ESTATE PLANNING BASICS
Estate planning is the process of anticipating and arranging, during a person's life, for the management and disposal of that person's estate during the person's life and after death, while minimizing gift, estate, generation skipping transfer, and income tax. Estate planning includes planning for incapacity as well as a process of reducing or eliminating uncertainties over the administration of a probate and maximizing the value of the estate by reducing taxes and other expenses. The ultimate goal of estate planning can be determined by the specific goals of the client, and may be as simple or complex as the client's needs dictate. Guardians are often designated for minor children in estates with young children.
The Basic Documents for an estate plan are the following:
Wills are a common estate planning tool, and are usually the simplest device for planning the distribution of an estate upon the Testator’s death. If you a person dies intestate (without a will), their heirs will inherit your property, according to Texas statutes for intestate distribution. For example, surviving spouses inherit their deceased spouses’ community property. But what if your deceased spouse owned separate property? Well, under Texas law, the distribution may be different than that of community property, depending on the makeup of the family.
POWER OF ATTORNEY FOR HEALTHCARE
In the field of medicine, a healthcare proxy (commonly referred to as HCP) is a document (legal instrument) with which a patient (primary individual) appoints an agent to legally make healthcare decisions on behalf of the patient, when the patient is incapable of making and executing the healthcare decisions stipulated in the proxy.
This document allows family members and friends to access a patient’s medical care information. Medical privacy is a right that's protected by law. This privacy can be opened by a patient signing a HIPAA release form that authorizes loved ones to receive information about a patient’s health.
DURABLE POWER OF ATTORNEY
A power of attorney (POA) or letter of attorney is a written authorization to represent or act on another's behalf in private affairs, business, or some other legal matter. The person authorizing the other to act is the principal, grantor, or donor (of the power). The one authorized to act is the agent, attorney, or in some common law jurisdictions, the attorney-in-fact.
DIRECTIVE TO PHYSICIANS
A living will (Directive to Physicians) usually provides specific directives about the course of treatment healthcare providers and caregivers are to follow. In some cases a living will may forbid the use of various kinds of burdensome medical treatment. It may also be used to express wishes about the use or foregoing of food and water, if supplied via tubes or other medical devices. The living will is used only if the individual has become unable to give informed consent or refusal due to incapacity. A living will can be very specific or very general. An example of a statement sometimes found in a living will is: "If I suffer an incurable, irreversible illness, disease, or condition and my attending physician determines that my condition is terminal, I direct that life-sustaining measures that would serve only to prolong my dying be withheld or discontinued."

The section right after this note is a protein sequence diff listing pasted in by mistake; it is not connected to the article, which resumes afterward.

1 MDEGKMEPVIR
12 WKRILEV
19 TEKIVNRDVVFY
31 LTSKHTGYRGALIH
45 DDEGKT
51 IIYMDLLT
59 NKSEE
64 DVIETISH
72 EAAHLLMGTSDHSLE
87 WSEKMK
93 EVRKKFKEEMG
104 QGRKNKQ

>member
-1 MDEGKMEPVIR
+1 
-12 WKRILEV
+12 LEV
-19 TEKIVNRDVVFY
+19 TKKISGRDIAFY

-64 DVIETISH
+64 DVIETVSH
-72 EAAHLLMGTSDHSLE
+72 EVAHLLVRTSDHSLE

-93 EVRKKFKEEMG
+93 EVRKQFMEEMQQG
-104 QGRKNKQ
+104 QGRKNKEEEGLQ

DECLARATION OF GUARDIAN
A Declaration of Guardian is a legal document where a client tells the court who they want to serve as their guardian if there is ever a guardianship proceeding for them. There are two types of guardians: Guardian of your estate, and guardian of your person.
Guardian of the Estate: The Guardian of a person’s estate is entitled to possess and manage your property including all of the assets in the client’s estate. The Guardian of the Estate will also enforce any obligation in favor of the client and bring and defend lawsuits by or against the client.
Guardian of the Person: The Guardian of the person has the duty to provide care, supervision, and protection of the client. This includes providing clothing, food, medical care (i.e., decisions regarding operations, medications, and medical procedures and treatments) and shelter.
Ordinarily, a guardian of the estate will not be needed if a client has named an agent under a power of attorney for financial matters and a guardian of your person will not be needed if you have named an agent under a healthcare power of attorney. However, it is important to know that a Guardianship trumps a Power of Attorney. Therefore, if a Guardianship of the Estate is granted by a Court, the named Guardian of the Estate shall replace the agent named in the Durable Power of Attorney. Likewise, if a Guardianship of the Person is granted by a Court, the named Guardian of the Person will supersede the agent named in the Medical Power of Attorney. The person(s) named will only serve if the client becomes incapacitated.